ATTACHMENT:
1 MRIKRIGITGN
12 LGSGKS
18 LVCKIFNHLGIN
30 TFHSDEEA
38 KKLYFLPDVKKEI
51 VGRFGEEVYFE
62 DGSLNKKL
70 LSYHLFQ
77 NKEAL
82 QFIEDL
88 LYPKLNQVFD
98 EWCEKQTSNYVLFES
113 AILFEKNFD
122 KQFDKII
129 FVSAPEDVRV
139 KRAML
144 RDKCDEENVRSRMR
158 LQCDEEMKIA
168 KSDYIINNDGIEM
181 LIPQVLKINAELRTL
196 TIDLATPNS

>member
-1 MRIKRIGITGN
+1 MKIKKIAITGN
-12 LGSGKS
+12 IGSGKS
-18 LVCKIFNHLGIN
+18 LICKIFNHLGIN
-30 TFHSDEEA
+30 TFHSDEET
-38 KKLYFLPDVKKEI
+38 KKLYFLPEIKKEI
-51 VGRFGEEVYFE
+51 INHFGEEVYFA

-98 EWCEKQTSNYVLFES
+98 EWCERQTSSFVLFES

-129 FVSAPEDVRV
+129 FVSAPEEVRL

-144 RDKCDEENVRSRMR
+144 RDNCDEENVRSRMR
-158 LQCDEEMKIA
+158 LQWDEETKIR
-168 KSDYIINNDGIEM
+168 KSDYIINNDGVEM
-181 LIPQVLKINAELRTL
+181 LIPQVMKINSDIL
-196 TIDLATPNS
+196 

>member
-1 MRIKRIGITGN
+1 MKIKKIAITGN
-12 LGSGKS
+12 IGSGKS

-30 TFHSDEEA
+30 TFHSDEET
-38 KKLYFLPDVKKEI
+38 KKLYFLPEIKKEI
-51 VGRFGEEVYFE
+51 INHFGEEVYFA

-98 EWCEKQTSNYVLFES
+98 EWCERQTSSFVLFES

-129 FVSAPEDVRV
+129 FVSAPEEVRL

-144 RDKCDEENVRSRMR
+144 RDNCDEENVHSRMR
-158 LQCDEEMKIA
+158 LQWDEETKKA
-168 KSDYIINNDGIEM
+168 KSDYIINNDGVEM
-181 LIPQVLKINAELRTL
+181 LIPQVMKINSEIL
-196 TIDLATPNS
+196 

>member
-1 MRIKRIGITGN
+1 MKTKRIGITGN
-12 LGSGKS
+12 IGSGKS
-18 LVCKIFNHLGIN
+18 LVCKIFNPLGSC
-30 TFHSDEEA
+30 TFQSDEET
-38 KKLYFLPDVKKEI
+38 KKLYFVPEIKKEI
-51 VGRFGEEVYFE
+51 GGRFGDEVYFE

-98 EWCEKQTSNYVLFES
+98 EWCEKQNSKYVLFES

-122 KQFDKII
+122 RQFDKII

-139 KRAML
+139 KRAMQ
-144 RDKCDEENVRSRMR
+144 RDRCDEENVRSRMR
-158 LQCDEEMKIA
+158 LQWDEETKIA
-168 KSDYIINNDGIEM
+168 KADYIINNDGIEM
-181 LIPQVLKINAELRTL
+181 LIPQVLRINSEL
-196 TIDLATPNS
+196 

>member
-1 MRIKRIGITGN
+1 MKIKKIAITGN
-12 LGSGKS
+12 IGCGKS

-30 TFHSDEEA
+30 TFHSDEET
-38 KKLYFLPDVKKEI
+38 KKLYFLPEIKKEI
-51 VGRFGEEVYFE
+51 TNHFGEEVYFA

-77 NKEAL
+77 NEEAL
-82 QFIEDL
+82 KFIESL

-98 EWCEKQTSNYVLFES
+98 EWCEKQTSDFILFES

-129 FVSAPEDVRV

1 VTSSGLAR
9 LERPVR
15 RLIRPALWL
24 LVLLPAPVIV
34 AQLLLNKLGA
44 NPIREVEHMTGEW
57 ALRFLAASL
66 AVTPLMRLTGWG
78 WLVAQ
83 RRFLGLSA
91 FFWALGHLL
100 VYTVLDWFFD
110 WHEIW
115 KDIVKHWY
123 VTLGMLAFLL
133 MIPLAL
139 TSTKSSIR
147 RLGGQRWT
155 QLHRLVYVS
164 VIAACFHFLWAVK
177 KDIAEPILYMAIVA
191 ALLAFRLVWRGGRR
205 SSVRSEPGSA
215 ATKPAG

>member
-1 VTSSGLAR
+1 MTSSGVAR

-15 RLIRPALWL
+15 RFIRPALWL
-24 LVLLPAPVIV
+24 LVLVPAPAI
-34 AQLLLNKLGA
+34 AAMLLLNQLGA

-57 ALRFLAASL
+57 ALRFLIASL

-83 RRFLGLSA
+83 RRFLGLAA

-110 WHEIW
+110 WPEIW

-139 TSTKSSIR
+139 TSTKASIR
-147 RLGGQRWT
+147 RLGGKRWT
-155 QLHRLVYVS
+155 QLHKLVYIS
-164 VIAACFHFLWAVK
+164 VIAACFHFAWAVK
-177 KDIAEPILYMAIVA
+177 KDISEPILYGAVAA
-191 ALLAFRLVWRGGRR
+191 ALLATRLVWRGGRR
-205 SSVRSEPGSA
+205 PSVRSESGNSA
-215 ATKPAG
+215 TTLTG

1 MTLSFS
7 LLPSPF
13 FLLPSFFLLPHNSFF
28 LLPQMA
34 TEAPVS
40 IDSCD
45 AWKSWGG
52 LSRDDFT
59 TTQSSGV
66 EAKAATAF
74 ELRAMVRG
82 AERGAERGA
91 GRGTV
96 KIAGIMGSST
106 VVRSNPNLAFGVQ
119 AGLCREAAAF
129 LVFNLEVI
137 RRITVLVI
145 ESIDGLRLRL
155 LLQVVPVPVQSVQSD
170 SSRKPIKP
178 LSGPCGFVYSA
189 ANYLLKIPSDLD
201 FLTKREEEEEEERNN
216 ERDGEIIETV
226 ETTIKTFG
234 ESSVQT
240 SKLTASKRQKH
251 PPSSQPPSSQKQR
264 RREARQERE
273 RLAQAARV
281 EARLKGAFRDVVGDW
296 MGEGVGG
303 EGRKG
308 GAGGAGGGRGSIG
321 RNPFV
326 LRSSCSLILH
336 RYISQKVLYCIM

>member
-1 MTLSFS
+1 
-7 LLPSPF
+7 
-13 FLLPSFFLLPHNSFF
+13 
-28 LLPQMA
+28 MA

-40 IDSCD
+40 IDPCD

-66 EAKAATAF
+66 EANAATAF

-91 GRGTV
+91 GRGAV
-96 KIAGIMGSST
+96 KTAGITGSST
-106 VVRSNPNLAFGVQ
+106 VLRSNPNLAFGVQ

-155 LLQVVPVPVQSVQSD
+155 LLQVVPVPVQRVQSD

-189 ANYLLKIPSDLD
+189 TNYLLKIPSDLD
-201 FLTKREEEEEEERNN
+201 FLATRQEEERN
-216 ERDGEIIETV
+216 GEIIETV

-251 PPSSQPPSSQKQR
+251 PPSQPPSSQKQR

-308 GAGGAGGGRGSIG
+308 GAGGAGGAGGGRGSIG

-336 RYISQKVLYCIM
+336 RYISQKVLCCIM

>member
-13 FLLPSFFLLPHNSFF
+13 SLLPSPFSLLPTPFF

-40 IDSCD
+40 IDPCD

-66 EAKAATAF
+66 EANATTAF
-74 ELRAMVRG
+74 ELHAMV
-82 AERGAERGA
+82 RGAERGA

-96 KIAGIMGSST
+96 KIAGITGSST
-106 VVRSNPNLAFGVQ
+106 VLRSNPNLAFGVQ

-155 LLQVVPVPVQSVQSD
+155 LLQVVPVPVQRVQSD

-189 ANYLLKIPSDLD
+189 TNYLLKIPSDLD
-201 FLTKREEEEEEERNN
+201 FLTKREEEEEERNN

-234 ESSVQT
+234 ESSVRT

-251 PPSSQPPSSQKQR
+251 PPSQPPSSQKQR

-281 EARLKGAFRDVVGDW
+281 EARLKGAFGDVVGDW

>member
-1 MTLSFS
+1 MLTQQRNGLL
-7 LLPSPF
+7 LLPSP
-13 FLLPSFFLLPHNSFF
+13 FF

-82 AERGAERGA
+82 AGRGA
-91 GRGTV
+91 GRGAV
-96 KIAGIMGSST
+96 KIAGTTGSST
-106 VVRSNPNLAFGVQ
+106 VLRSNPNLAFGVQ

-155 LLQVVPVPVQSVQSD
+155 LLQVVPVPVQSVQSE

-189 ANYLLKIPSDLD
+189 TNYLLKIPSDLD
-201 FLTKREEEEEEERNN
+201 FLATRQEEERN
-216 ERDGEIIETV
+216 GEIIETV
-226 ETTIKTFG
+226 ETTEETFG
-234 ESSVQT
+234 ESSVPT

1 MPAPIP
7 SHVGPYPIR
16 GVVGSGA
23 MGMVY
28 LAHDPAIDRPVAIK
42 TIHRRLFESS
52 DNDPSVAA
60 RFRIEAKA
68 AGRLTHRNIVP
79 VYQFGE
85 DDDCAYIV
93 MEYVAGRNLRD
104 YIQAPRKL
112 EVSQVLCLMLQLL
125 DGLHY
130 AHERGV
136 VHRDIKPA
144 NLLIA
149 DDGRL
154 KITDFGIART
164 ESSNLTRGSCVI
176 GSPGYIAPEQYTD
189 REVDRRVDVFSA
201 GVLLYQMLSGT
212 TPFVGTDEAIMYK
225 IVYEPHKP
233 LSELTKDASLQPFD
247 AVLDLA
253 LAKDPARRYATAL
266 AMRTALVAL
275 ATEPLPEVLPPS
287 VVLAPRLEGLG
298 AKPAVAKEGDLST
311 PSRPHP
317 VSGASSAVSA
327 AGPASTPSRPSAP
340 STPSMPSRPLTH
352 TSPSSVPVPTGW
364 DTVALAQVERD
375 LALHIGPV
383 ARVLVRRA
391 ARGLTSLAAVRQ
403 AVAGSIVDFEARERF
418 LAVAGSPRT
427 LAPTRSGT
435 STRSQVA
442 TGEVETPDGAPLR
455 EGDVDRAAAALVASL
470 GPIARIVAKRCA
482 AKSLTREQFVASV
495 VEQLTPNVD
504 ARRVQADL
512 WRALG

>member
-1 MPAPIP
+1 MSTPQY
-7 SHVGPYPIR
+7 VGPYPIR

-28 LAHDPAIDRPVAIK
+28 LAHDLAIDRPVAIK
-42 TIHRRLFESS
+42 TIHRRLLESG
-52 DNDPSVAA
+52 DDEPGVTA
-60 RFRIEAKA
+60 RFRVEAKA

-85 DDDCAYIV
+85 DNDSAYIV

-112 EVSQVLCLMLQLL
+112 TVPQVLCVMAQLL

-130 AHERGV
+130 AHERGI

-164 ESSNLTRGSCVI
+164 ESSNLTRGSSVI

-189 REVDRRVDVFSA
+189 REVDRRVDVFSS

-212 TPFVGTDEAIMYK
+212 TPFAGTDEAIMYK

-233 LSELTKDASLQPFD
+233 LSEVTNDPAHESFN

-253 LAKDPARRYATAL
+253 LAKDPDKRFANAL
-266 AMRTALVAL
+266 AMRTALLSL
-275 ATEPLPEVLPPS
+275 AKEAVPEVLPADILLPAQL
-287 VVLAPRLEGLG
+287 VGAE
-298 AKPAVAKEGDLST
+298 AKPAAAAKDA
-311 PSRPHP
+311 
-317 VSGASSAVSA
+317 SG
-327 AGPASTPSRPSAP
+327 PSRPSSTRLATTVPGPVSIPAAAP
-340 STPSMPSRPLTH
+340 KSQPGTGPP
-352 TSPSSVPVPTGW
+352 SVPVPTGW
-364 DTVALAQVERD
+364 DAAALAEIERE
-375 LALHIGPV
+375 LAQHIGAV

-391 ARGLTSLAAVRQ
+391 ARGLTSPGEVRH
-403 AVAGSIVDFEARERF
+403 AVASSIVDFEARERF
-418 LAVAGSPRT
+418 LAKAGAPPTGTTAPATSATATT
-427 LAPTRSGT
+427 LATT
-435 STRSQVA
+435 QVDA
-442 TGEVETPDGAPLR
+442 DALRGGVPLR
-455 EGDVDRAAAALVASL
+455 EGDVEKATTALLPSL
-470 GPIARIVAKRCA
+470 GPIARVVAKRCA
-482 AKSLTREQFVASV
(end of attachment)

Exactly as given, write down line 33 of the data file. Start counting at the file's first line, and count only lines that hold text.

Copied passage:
-51 VGRFGEEVYFE